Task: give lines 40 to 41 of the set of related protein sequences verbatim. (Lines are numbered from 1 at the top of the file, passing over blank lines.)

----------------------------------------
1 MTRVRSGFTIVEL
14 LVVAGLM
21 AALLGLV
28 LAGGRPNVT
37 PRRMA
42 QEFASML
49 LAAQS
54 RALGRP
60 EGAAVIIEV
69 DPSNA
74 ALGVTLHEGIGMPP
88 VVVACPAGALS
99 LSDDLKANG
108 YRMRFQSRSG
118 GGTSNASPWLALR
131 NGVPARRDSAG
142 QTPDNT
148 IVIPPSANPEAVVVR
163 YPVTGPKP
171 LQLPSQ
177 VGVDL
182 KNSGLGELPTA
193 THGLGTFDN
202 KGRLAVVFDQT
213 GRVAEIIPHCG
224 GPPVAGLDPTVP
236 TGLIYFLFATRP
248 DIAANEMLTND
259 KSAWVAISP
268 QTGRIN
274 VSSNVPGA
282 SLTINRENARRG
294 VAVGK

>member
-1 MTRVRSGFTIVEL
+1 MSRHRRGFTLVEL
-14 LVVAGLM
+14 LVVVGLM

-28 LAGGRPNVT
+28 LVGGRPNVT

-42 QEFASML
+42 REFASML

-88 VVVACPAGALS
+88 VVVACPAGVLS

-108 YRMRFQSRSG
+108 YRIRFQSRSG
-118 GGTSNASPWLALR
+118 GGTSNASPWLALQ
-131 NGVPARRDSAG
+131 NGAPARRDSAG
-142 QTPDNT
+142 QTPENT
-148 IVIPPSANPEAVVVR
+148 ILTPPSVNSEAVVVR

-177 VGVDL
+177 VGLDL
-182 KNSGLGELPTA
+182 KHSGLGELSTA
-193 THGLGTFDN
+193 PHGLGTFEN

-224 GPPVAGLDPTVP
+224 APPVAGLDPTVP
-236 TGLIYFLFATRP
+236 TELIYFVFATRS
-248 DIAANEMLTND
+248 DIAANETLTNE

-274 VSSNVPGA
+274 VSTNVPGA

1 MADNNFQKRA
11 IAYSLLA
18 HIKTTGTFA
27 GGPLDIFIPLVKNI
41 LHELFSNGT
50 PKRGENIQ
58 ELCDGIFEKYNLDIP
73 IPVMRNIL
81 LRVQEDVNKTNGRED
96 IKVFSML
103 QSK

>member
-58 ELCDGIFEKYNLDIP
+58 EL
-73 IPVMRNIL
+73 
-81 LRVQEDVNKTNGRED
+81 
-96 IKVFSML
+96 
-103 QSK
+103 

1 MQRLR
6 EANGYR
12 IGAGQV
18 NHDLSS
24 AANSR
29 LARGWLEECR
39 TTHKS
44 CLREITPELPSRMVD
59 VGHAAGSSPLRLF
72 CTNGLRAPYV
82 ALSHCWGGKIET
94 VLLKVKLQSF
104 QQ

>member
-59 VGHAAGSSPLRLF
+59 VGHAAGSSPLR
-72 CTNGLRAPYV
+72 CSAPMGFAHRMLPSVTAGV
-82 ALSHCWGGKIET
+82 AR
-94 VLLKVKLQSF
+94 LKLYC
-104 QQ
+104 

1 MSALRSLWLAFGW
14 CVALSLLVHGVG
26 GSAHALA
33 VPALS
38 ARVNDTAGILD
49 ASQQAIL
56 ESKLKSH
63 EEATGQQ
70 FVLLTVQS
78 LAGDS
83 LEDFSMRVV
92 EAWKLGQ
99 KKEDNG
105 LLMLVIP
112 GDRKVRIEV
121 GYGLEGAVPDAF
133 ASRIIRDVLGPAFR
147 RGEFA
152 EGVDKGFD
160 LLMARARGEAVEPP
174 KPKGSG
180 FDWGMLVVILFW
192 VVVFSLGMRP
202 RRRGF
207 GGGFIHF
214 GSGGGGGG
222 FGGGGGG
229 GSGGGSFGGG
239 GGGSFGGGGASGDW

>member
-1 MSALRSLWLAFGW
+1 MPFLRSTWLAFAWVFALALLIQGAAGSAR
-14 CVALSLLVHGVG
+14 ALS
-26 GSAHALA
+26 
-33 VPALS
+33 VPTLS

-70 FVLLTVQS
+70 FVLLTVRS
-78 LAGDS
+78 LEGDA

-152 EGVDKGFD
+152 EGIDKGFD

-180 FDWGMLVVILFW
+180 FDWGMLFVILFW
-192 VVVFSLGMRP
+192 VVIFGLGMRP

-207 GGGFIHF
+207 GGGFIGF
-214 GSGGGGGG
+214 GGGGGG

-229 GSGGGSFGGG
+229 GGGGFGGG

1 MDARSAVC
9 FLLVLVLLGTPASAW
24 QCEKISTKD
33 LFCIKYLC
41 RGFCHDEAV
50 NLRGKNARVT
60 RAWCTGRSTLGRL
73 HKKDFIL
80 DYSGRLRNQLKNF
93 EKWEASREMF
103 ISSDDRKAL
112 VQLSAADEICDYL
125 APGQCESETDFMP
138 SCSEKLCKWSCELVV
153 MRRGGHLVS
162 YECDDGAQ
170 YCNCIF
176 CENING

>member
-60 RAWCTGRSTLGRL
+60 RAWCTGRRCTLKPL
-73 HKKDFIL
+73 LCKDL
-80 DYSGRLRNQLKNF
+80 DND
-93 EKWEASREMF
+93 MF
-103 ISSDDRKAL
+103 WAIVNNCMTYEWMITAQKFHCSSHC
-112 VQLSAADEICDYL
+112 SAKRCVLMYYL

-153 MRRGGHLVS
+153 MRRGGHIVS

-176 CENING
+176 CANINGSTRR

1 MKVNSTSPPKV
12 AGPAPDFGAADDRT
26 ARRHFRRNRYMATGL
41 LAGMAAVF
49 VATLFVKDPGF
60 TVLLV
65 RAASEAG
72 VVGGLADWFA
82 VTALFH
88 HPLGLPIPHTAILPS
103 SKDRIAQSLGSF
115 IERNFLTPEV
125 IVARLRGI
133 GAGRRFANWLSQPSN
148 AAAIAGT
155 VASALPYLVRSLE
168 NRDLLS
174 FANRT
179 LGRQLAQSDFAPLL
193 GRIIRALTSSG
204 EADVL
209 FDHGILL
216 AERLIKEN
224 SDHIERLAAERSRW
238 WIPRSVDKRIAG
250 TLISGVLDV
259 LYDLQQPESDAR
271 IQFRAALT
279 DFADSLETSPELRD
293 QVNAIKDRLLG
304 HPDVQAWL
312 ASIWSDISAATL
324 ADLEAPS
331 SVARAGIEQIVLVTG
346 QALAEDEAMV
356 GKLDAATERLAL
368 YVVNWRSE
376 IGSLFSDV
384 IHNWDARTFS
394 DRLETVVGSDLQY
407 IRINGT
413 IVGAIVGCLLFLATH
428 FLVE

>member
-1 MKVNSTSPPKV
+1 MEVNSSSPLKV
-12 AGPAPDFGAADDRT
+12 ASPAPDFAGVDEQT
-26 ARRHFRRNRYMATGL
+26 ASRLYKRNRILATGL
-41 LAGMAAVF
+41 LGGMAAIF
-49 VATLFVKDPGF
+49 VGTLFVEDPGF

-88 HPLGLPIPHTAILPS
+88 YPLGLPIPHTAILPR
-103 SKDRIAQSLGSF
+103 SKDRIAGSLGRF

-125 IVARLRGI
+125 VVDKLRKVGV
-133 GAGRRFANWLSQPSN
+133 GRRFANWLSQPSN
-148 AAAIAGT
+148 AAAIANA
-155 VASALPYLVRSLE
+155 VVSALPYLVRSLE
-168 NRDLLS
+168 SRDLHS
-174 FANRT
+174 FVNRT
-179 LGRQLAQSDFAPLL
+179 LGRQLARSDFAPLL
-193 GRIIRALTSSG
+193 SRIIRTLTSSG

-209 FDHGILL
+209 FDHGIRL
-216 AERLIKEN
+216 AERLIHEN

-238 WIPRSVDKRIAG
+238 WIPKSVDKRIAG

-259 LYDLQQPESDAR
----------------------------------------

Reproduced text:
+28 LVGGRPNVT

-42 QEFASML